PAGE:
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Floristics of Bamboo-Dominated Stands in Lowland Terra-Firma Forests of Southwestern Amazonia1

June 15, 2007

By Griscom, Bronson W Daly, Douglas C; Ashton, Mark S

GRISCOM, B. W. (Yale School of Forestry and Environmental Studies, New Haven, CT 06511), D. C. DALY (The New York Botanical Garden, Bronx, NY 10458), AND M. S. ASHTON (Yale School of Forestry and Environmental Studies, New Haven, CT 06511). Floristics of bamboo-dominated stands in lowland terra-firma forests of southwestern Amazonia. J. Torrey Bot. Soc. 134: 108-125. 2007. -We investigated distinctive aspects of the floristic communities associated with bamboo dominance (Guadua sarcocarpa and Guadua weberbaueri) in terra-firma forests of the Tambopata River watershed, southeastern Peru. Data were collected at five sets of paired plots (five bamboo-dominated, five tree-dominated) in which no evidence of prior human disturbance was identified. Three components of the plant community were analyzed: (1) trees (>/= 5 cm diam), (2) tree saplings (/= 1.5 meters). We used three statistical techniques (DCA, TWINSPAN, and ANOVA) to identify distinct assemblages of genera associated with the presence/absence of bamboo, and/or other factors (e.g., soil drainage, geographic location). All three statistical techniques produced similar results: the presence of bamboo is associated with a distinctive floristic community of trees and understory plants, but the tree sapling component of the plant communities was not distinct. Species richness in bamboo-dominated stands, as compared with tree- dominated stands, was 60% lower for trees and 36% lower for understory plants, but not significantly different for tree saplings. Bamboo-associated canopy trees and understory plants were characterized by fast growth rates, tolerance of poorly drained soils, and capacity for vegetative re-sprouting in response to physical damage to stems. These results suggest that differences in both soil and disturbance regimes drive floristic differences between bamboo-dominated stands and adjacent stands without bamboo. Key words: Amazonia, bamboo, DCA, diversity, Guadua sarcocarpa, Guadua weberbaueri, mass loading, plant community, soil, TWINSPAN.

In southwestern Amazonia, 180,000 km^sup 2^ have been classified as bamboo-dominated forest from remote-sensing analysis (Nelson 1994, Nelson et al. 1997). This area supports the largest neotropical bamboo-dominated forest formation. The two most common dominant bamboo species in this formation, Guadua sarcocarpa Londono & P.M. Peterson and Guadua weberbaueri Pilg. (hereafter collectively referred to as “bamboo”), are endemic to northern and western Amazonia (Judziewicz et al. 1999) and are arborescent and climbing, growing to over 20 meters in height when adjacent trees are available for support. Tree basal area is low where bamboo density is high. In southeastern Peru, Griscom and Ashton (2003) reported average tree basal area at 4.6 m2 ha^sup -1^ in plots with high bamboo density (3: 10 stems per 100 m2) as compared with 38.7 m2 ha^sup -1^ in adjacent plots without bamboo. The widespread occurrence of bamboo-dominance on terra-firma sites in this region has perplexed scientists because lush tree-dominated forests are usually widespread on such sites in lowland moist tropical regions (Bailey 1989, Whitmore 1998, Judziewicz et al. 1999).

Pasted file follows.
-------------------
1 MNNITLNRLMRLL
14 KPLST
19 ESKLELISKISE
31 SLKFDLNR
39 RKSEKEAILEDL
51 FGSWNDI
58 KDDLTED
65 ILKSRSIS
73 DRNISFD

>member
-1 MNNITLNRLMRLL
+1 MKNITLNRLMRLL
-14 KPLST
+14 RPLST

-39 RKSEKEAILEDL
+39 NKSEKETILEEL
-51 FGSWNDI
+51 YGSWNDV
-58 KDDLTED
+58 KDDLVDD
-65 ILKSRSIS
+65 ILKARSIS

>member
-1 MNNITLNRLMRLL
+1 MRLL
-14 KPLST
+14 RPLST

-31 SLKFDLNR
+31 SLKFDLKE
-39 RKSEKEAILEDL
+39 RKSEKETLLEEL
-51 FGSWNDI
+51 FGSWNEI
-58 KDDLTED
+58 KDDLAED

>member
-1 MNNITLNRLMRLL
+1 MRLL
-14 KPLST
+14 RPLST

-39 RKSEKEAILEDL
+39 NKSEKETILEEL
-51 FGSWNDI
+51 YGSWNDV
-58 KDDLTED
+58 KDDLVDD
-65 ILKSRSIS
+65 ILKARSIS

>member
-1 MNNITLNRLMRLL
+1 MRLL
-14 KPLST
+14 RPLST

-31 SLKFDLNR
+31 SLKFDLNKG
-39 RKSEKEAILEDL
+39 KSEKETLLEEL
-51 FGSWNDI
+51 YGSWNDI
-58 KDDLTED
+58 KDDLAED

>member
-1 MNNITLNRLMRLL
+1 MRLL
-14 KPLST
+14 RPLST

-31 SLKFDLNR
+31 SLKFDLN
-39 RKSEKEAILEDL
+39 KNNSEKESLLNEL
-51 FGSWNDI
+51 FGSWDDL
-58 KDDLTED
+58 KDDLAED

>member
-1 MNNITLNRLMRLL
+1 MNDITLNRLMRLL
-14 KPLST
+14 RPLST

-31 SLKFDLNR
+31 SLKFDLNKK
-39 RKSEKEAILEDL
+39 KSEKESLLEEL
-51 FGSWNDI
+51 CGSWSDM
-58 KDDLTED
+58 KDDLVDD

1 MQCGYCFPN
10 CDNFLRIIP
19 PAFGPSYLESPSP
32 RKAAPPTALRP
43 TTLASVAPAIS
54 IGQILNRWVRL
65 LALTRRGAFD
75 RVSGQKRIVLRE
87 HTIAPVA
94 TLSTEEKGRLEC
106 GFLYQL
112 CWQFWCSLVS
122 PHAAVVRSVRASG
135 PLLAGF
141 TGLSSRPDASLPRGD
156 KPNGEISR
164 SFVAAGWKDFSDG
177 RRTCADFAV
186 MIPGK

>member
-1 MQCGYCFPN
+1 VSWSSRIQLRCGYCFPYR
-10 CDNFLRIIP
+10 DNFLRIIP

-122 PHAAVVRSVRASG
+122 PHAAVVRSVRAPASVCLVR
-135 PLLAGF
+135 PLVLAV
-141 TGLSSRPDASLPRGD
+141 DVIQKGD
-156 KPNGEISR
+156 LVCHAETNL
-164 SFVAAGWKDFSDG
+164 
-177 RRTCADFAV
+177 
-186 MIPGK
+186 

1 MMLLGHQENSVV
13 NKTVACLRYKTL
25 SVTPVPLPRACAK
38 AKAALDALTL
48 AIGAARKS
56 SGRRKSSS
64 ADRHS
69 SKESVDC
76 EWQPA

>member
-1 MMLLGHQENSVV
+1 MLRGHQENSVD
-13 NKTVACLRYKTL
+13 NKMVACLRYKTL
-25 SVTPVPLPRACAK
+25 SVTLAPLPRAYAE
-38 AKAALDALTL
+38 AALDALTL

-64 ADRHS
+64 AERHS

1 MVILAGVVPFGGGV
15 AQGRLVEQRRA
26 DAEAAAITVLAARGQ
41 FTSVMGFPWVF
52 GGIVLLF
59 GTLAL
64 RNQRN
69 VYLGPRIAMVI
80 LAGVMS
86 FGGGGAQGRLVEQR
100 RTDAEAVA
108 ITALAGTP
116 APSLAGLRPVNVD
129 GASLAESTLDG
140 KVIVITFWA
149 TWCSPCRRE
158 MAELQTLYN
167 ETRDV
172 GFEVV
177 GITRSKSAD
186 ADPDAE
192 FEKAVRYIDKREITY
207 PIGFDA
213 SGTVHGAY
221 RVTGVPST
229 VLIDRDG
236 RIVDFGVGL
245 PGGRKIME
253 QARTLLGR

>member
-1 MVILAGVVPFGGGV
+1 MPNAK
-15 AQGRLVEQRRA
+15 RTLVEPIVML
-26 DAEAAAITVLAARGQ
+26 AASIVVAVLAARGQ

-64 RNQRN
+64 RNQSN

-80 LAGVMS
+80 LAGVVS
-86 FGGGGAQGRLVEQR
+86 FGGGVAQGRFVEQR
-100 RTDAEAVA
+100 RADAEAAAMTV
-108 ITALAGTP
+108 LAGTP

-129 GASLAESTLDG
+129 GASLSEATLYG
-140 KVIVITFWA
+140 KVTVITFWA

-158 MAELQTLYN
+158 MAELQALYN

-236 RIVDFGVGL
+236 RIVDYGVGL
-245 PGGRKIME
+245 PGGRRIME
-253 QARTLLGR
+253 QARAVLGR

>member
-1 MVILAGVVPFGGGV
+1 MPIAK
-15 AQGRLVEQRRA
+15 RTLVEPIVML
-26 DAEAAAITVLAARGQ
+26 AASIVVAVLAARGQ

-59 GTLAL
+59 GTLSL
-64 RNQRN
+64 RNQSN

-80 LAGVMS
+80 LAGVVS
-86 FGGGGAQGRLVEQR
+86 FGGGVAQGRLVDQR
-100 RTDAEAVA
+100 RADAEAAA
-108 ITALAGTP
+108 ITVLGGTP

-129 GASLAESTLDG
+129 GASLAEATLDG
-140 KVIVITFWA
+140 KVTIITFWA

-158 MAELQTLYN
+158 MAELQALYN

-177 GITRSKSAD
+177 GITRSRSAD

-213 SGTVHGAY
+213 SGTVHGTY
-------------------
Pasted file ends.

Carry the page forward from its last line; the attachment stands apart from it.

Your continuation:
FIG. 1. The two study sites, “Bahuaja” and “TRC”, were located along the Tambopata River in the department of Madre de Dios, southeastern Peru. Stars identify locations of each paired plot site where two adjacent plots (with and without bamboo dominance) are located on terra-firma terraces.

There is controversy in the literature as to whether these bamboo- dominated forests represent a distinct plant community type or not, and to whether observed floristic distinctions there are based upon differences in soil, disturbance, and/or biotic factors. Hill (1999) conducted a classification of plant community types in the lower Tambopata River watershed, southeastern Peru, where our study plots are located (Fig. 1). Hill combined all active agricultural land, secondary forests (forests with evidence of recent anthropogenic disturbance), and bamboo-dominated forests into a single “disturbed” vegetation class. In contrast, Phillips et al. (1994) classified forest types in the same area and combined bamboodominated forest with mature tree-dominated forest in an edaphically-defined “Terra Firme Sandy-Clay” forest type.